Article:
“A lot of molecular biology developed from this,” Dr. Ting told The Washington Post in 1984 from his Rockville office, cluttered with scientific journals, awards and a large blackboard. “There was so much evidence in animal systems [that viruses cause tumors], that the next question was obvious — can you find the equivalent in humans.”

Dr. Ting joined the National Institutes of Health in 1962 as a visiting fellow and then a senior research scientist at the National Cancer Institute. From 1966 to 1968, he was an associate editor for the Journal of the National Cancer Institute.

In 1969, he joined Litton Bionetics Inc. in Rockville as director of experimental oncology, leading a project funded by the institute to search for viruses in human leukemia patients. He became scientific director of the cancer research branch the next year.

With academic, government and private business experience under his belt, Dr. Ting decided to go into business on his own and in 1973 started Biotech Research Laboratories in Rockville. It was a profitable supplier of research services and supplies until 1981, when it went public and produced the HIV diagnostic test kits. It became one of the most successful public biotech companies in the area in the mid-1980s.

The Economic Development Board of Singapore invited him to return to Asia to start a biotech company, which he did in 1985, forming Diagnostic Biotechnology Ltd. He also joined the Institute of Molecular and Cell Biology at the National University of Singapore, which Gallo called “the most prominent Asian academic biotechnology center.”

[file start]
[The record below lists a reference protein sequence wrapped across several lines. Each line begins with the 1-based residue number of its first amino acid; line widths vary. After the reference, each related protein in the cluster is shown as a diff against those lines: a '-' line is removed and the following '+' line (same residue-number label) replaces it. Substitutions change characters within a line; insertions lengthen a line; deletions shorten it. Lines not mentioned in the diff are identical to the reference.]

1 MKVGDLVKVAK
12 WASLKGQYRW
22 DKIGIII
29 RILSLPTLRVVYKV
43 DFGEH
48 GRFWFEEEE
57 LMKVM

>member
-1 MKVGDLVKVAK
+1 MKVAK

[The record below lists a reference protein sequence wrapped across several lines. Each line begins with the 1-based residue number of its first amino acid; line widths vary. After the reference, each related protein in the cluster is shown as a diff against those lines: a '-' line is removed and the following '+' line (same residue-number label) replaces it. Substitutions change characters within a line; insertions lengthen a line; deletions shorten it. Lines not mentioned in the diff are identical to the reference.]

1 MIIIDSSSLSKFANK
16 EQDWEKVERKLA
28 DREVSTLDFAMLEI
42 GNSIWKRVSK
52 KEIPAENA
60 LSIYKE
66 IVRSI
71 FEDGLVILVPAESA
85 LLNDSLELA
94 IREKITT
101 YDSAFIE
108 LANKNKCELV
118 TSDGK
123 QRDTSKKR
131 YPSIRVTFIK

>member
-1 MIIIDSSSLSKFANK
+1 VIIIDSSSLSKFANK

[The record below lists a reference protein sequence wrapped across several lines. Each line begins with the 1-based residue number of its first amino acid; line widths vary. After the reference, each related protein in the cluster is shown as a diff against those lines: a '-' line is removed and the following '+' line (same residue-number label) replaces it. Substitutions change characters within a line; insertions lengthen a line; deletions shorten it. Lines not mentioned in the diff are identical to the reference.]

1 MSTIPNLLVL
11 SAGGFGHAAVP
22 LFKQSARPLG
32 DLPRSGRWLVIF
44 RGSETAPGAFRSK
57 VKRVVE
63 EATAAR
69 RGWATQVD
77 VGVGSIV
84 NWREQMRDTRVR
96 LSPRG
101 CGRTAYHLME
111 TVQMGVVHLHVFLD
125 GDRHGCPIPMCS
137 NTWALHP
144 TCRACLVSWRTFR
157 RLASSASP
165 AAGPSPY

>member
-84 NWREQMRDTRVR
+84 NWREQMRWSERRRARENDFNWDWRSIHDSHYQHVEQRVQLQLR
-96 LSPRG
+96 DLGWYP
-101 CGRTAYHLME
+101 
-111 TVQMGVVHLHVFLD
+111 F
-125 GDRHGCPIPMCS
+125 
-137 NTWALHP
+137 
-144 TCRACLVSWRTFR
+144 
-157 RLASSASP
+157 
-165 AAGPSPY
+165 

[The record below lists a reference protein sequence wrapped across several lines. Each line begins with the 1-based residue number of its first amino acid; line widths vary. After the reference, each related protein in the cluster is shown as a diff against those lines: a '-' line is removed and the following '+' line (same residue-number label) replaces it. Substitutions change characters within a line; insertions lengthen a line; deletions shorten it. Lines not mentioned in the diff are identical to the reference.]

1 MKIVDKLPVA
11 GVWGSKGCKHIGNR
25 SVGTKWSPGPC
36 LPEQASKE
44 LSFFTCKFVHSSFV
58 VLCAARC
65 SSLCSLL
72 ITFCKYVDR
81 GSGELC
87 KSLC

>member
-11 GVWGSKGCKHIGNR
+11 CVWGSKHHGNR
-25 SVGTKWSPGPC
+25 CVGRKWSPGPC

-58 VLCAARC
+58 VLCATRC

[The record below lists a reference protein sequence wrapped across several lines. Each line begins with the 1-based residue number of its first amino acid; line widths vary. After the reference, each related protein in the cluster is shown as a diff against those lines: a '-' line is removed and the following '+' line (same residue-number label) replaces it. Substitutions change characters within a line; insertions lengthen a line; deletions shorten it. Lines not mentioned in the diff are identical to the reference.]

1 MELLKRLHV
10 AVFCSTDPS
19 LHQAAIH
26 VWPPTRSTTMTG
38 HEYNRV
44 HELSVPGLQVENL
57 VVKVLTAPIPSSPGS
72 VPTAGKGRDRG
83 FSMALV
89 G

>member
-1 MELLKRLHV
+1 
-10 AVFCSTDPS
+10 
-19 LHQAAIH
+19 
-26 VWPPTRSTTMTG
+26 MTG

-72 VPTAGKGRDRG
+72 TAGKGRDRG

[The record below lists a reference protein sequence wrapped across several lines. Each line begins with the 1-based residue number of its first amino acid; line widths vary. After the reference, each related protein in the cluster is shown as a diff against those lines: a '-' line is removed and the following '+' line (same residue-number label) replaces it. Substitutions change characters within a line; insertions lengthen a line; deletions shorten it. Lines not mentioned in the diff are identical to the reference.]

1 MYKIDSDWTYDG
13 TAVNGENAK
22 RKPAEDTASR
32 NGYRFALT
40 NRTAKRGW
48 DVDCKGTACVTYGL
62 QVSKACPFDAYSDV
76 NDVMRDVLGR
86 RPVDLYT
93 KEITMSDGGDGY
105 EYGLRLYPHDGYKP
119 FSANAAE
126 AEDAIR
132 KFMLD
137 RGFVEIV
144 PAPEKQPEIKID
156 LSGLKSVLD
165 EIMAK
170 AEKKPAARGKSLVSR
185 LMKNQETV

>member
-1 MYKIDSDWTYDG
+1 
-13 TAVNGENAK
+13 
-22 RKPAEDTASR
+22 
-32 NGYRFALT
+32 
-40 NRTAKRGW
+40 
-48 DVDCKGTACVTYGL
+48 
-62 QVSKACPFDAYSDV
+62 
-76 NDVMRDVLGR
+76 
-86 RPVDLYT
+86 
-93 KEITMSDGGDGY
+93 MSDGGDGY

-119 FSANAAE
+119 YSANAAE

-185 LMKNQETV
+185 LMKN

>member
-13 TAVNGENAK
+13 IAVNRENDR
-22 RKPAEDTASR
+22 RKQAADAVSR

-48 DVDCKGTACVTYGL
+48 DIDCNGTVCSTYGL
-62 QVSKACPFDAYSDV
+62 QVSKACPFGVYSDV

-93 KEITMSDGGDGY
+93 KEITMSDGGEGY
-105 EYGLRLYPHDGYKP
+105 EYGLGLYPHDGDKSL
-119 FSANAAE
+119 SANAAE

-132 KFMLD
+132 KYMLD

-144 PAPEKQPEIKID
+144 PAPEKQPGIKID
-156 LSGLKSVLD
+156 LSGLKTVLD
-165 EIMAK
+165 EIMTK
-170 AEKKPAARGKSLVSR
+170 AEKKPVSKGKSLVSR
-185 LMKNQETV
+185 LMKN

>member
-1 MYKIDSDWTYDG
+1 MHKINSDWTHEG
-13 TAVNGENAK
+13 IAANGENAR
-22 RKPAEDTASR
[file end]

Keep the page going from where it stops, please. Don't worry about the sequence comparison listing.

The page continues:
He returned to the United States in 1998 to join the board of Cell Works Inc. in Baltimore, and became chair and chief executive of a joint venture, Cell Works Asia Limited, in 2000.

Most recently, Dr. Ting was the founding president and chief executive of Profectus Biosciences Inc. of Baltimore, previously known as Maryland BioTherapeutics Inc.

Dr. Ting was past chairman of the F.F. Fraternity, one of the oldest Chinese fraternities in the United States. He was also a member of the Organization of Chinese Americans in the D.C. area since its inception in the early 1970s. He enjoyed tennis, golf, ballroom dancing and international travel. He also was a wine connoisseur.

Survivors include his wife of 44 years, Sylvia Han Ting of Potomac; three children, Anthony Ting of Shaker Heights, Ohio, Andrew Ting of Beverly, Mass., and Jennifer Chow of Potomac; seven sisters; and seven grandchildren.